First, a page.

Make penalties stiffer for those who hit bicyclists
- Hal Ballard
- The Times - Opinion
Soapboxes are guest opinions from our readers, and anyone is welcome to write one. This is an open letter Hal Ballard wrote to a number of Washington County legislators and officials. Ballard is the chairman of the Washington County Bicycle Transportation
I am writing to express my concern with regard to the lack of significant sanctions involving motor vehicle accidents, which result in death. Since May 29, as you are probably aware, five people have been killed while riding on the streets and roads of Washington County.
Sheryl and Darrel Mc Daniels, 61 and 65 respectively, were riding on the shoulder of Highway 47 near Forest Grove. The driver of the 2002 Saab 'drifted over the fog line' straight into the couple. On Sept. 8, a grand jury 'declined to indict' the driver. 'Most likely it was momentary inattention,' said Chris Quinn, the senior deputy district attorney handling the case. Sheryl and Darrel are dead.
Eric Lyager, 56, was killed after being struck by a 2001 Pontiac after he apparently fell off his bicycle while riding on S.W. 185th. No charges have been filed, and it is unknown what caused him to lose control and fall off his bike. Eric is dead.
The fourth was killed Sept. 1 while riding in a bike lane in Beaverton. The driver 'had the sun' in his eyes, couldn't see, but took off anyway, striking and killing Mike Wilberding, 58. He was cited for 'failure to yield to a bicyclist in a bike lane.' Mike is dead.
Most recently, a woman driving a Ford Expedition SUV killed Michael Kalan, 35, in a similar manner. She too had the 'sun in her eyes and did not see the cyclist.' No charges have been filed and because there was nothing criminal in the act, none probably will. Michael is dead.
These weren't kids darting out from driveways or wrong way riders, or bicyclists traveling dangerously in the roadway. These folks were riding where the laws and common sense dictate they should be.
Just Wednesday night a boy was hit while riding his bike through a crosswalk. The driver didn't see him. The word of caution by police? 'Slow down when driving in the rain as your stopping distance increases.'
Therein lies the gist of the problem. There are few sanctions when traffic collisions cause a death. The driver who was cited in the Mike Wilberding case faces a $242 fine. Not much for five lives.
As a representative for Washington County, I'm certain you're aware of these facts, and I'm writing to each representative and senator for the county to ask any and all of you to help us craft and sponsor a bill that would increase the penalty for killing another human being with a motor vehicle whether the victim was afoot, in the saddle or behind the wheel.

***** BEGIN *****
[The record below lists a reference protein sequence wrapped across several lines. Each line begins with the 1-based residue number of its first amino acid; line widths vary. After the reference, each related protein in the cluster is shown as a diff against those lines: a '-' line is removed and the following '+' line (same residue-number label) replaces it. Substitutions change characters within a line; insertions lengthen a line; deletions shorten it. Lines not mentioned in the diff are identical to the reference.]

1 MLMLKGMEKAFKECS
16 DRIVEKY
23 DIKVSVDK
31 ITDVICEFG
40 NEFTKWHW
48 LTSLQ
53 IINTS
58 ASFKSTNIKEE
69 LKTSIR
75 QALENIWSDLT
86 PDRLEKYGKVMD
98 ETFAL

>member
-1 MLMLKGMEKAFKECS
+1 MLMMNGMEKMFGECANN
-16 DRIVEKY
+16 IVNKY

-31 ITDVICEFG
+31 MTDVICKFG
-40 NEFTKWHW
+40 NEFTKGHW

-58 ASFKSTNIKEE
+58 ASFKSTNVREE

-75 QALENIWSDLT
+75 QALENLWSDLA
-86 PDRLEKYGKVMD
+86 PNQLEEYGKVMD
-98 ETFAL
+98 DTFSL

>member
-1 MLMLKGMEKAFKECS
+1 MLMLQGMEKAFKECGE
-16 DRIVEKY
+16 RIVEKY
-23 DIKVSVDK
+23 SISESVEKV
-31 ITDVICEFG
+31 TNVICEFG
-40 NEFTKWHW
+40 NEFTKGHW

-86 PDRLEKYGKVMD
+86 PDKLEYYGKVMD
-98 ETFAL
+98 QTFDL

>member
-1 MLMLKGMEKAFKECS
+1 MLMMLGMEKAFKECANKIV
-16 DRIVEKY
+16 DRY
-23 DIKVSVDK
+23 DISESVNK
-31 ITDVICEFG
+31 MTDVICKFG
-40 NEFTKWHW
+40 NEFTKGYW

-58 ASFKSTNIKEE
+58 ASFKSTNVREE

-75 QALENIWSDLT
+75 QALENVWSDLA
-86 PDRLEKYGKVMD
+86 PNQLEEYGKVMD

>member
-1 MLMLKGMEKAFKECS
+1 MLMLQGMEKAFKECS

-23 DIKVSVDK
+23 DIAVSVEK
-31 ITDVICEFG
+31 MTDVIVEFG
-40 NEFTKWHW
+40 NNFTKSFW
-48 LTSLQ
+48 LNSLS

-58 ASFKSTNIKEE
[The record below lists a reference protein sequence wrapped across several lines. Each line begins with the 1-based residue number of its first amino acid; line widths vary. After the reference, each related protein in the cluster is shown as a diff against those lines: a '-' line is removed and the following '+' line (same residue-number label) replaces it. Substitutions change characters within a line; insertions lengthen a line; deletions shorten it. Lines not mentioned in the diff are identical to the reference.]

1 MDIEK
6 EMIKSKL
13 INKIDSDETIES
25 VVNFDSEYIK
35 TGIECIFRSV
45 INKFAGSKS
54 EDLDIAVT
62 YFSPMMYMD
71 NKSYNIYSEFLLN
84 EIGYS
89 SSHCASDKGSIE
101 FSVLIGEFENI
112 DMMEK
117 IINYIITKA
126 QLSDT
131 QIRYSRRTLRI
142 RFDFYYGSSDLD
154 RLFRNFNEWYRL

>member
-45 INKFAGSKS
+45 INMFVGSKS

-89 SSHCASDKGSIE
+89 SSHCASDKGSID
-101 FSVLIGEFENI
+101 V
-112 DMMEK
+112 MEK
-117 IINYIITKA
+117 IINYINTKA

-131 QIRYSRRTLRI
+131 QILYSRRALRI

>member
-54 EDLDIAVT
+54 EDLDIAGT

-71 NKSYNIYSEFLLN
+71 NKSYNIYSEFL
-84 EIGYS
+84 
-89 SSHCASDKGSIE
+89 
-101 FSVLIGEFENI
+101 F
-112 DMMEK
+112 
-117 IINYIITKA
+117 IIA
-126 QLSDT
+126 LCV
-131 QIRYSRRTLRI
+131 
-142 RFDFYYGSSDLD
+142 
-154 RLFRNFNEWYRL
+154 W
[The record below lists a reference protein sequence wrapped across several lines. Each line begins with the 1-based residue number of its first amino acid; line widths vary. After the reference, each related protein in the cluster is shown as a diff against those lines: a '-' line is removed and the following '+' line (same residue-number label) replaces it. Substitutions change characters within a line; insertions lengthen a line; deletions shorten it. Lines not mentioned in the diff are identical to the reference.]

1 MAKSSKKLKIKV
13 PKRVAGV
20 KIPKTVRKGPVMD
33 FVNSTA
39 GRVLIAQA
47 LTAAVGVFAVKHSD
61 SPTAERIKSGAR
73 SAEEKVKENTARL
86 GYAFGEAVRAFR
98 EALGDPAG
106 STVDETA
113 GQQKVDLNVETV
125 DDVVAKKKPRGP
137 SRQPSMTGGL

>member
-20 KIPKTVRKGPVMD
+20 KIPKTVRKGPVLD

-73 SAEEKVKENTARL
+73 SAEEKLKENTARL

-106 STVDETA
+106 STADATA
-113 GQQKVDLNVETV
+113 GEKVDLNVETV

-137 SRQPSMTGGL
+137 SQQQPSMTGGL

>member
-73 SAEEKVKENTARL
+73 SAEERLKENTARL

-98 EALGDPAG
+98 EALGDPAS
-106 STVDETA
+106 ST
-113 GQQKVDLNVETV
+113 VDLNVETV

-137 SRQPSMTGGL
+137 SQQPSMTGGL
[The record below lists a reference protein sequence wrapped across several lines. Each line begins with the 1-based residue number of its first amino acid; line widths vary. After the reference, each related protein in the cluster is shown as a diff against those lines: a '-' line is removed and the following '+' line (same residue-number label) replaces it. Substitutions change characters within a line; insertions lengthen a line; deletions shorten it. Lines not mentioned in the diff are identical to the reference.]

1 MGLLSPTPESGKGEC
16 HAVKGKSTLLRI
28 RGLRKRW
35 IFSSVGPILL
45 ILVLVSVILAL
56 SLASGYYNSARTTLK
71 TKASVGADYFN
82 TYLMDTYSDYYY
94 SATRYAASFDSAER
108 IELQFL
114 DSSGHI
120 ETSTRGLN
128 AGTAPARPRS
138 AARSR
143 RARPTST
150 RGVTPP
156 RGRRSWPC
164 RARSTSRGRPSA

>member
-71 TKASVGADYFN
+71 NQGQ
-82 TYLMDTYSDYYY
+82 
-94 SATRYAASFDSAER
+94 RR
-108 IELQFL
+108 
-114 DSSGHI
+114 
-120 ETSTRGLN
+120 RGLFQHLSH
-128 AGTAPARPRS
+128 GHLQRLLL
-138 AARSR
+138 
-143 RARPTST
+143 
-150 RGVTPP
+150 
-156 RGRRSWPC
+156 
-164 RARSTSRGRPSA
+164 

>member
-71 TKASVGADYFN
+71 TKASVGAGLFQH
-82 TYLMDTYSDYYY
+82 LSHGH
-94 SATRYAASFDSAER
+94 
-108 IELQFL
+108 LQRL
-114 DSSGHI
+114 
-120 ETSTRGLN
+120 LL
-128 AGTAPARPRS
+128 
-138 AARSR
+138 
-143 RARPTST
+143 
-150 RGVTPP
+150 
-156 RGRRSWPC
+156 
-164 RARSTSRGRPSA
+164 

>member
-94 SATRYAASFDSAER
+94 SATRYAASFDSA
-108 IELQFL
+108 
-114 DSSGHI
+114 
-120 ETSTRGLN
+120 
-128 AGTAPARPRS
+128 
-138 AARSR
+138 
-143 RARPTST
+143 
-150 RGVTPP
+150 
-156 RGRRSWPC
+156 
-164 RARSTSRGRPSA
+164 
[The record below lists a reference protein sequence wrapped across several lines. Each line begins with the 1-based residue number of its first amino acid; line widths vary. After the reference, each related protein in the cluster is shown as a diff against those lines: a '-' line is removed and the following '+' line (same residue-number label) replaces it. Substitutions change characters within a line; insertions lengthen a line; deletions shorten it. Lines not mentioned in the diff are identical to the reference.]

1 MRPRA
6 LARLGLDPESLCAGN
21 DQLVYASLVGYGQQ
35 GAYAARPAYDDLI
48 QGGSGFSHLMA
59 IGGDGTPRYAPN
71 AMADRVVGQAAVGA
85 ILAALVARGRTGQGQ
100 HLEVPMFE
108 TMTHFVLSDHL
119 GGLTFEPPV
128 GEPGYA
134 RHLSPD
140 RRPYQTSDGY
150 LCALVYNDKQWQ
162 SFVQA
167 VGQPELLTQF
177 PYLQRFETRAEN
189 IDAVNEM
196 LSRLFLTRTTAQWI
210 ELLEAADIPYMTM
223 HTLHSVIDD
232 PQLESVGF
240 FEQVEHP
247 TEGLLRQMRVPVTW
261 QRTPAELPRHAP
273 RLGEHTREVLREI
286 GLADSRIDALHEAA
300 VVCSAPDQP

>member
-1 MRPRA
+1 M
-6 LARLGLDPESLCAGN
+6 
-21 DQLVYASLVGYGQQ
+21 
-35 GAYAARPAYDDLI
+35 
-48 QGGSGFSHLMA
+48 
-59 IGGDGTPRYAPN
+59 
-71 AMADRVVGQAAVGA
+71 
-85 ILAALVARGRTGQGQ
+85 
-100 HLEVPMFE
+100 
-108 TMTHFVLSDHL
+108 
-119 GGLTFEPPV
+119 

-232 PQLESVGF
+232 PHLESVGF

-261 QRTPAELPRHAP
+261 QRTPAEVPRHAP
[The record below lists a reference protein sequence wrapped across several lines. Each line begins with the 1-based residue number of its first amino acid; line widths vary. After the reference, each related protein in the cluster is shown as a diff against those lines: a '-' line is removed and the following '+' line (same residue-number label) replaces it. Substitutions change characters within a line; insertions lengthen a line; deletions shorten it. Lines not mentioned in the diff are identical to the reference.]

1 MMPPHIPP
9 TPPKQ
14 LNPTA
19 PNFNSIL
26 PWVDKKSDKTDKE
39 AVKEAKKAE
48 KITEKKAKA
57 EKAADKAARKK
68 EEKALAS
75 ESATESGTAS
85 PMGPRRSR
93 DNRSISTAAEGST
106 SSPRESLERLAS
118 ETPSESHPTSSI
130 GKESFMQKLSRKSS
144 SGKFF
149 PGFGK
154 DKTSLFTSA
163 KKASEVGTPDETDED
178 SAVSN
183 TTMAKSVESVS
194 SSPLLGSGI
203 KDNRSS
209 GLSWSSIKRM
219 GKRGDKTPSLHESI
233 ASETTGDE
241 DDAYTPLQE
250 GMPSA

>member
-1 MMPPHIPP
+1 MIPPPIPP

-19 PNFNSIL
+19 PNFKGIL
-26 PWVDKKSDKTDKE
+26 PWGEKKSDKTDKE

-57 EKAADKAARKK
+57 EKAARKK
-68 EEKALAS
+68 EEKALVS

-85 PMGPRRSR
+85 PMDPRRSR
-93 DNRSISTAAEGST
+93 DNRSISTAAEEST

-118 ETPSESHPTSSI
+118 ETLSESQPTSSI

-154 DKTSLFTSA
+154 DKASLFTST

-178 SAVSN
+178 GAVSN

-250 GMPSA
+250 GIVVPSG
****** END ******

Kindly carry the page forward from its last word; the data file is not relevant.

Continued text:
Currently, Oregon Revised Statutes Chapter 809 has numerous provisions for suspending or revoking licenses for serious offenses such as manslaughter, assault or recklessly endangering with a motor vehicle. There is nothing, however, for someone who proceeds through an intersection, for example, realizing they can't see, yet going anyway. The woman who struck Michael had three children in the car. What if she couldn't see a semi-tractor trailer? Could that have been four dead?
The charge in the Beaverton case is only a violation and the law, as written, is irrelevant to it. Yet Mike Wilberding is still dead, and the driver still faces a maximum $242 fine.
I realize this won't be easy or popular, the insurance companies and automobile associations will probably rail against it, but if we also include language that covers pedestrian- or bicyclist-caused deaths (it has happened), that argument would be weakened.
As chairman of the Washington County Bicycle Transportation Coalition, whose mission is 'to promote bicycle transportation, protect bicyclists' rights and improve bicycling conditions throughout Washington County, Oregon through education and advocacy,' we're taking a lead with doing something about the current law.
We're being barraged with questions tinged with anger, fear and confusion and a call to action, and this is how we're beginning.
We thank you for your dedicated service and your prompt response to this matter.